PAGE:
10 Ways to Please a Literary Agent in Bed

It didn’t take me long to figure out that Writer’s Digest would be of absolutely no use to me. I 304125_10150292799578355_1833642_npurchased Writer’s Market for a (reasonably) comprehensive list of agents and publishers when I was shopping around the manuscript for my first book, Scourge of the Righteous Haddock. And I was pleased with the content. It was helpful, coherent, well organized.

My mistake was providing my email address to Writer’s Digest in order to receive updates about their online offerings. I mistakenly figured that, being committed to my craft, more information was good. More information meant more access to agents and publishers, meant I wasn’t blindly groping through a dark fog of ignorance and misinformation.

I was wrong. Unless you have hundreds of dollars to drop on a webinar or conference that is very careful not to promise any real results, Writer’s Digest doesn’t really have anything of value to offer an independent author. Except self-doubt, regret, depression, and a healthy dose of obsession with the thoughts, habits, likes and dislikes of literary agents.

The more my inbox was clogged with “helpful” webinars about how to land a literary agent, the more I was reminded of the misogynistic, poorly written, misleading, and really rather bland articles in magazines targeted to women. The magazines that reek of perfume and insist on telling you “What He’s Really Thinking,” “How to Land Your Dream Guy,” “10 Things He Wants You to Know He Wants,” etc. The magazines that tell you, with no subtlety or sense of awareness, that the sum purpose of your existence is to attract and please a man.

How strange it was to find the same desperate minimization of my identity and purpose in an organization that purports to assist writers. The message is certainly a familiar one: I should, I’ve learned, devote my entire being to learning to please this deity. Except, where Writer’s Digest is concerned, that deity happens to be a literary agent rather than a man.

I’ve compiled a list of headlines from Writer’s Digest webinars and articles, and if you substitute “man” for “literary agent” in most cases you could probably pitch the article to a crap factory like Glamour, Women’s Health, or InStyle. In fact, I included headlines from the covers of said crap factories, just to provide a sense of how little difference there is in the messaging and tone.

Why Agents Say No: The 2o Manuscript Mistakes That Keep You from Getting Published

What Literary Agents Really Want

3 Things to Put You on the Path to Publishing Success

What an Agent Really Thinks While Writing Queries

Tighten the Tension in your Novel

How to See Your Work Through an Agent or Publisher’s Eyes

How to Rock His World With Your Inner Bad Girl

4 out of 5 guys agree

Don’t Cut Your Hair, He’ll Have Nothing to Pull

Look Better Naked

I recognize that Writer’s Digest probably believes it’s providing content that independent authors want or need. What I take issue with is the underlying implication that the best use of an  independent author’s time–bearing in mind that many indie authors have jobs, are working on a novel, and trying to build a platform for themselves–is to read endless articles and drop their entire life’s savings learning how to sit, bark, and roll over whenever an agent or publisher commands it of them. The truth is, independent authors have very little power in their relationship with agents and authors and we already know this; we don’t need Writer’s Digest to make us feel like failures for not pleasing the literary agent of our dreams. Especially when those of us who are women are already the target of endless articles telling us we’re failures if we don’t devote every second of every day to pleasing a man. Furthermore, I don’t necessarily agree that one or two agents represent the entire industry, any more than a handful of men are qualified to tell women what all men want. It’s overly simplistic, and I believe, ultimately does more harm than good.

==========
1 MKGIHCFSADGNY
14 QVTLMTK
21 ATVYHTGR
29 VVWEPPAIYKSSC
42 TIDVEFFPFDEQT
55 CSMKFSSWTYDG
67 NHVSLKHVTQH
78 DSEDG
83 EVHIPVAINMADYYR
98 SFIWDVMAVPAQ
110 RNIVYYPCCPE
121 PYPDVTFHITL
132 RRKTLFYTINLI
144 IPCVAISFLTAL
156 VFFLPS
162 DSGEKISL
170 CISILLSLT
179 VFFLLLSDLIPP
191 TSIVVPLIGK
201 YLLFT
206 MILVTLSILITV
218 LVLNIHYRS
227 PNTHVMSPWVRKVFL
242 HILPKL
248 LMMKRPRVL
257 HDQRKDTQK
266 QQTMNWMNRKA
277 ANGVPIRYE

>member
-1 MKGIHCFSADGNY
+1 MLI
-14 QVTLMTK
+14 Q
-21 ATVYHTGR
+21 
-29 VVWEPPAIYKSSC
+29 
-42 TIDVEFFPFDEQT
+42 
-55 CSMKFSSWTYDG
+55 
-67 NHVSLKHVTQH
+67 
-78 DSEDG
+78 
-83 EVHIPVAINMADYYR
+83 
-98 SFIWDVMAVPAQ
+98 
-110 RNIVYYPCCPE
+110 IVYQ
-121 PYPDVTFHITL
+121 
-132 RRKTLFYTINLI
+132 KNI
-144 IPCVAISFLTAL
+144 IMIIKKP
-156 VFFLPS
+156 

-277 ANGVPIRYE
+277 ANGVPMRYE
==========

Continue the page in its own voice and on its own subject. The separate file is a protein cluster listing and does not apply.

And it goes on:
I would like to add that while the print publishing industry is wasting away, panicked, and therefore even more difficult to break into, taking it out on first-time independent authors who didn’t have a role in the downfall of print publishing is akin to blaming teachers and the poor for the country’s economic collapse. I’m not assigning blame for the situation, but I am arguing that saddling first-time authors with the burden of failure before they’ve even begun doesn’t benefit anyone–not the publisher, not the literary agent, not the writers who are afraid to take risks and therefore churn out repeats of the last big hit, and certainly not the readers.

I’ll probably confine my rants on the subject to this blog, and my own head. But I swear to the literary gods, if I find a pitch to a webinar titled “10 Ways to Please a Literary Agent in Bed” in my inbox, I’m going to write a rant lengthier and even angrier than anything Ayn Rand ever even dreamed of scribbling.



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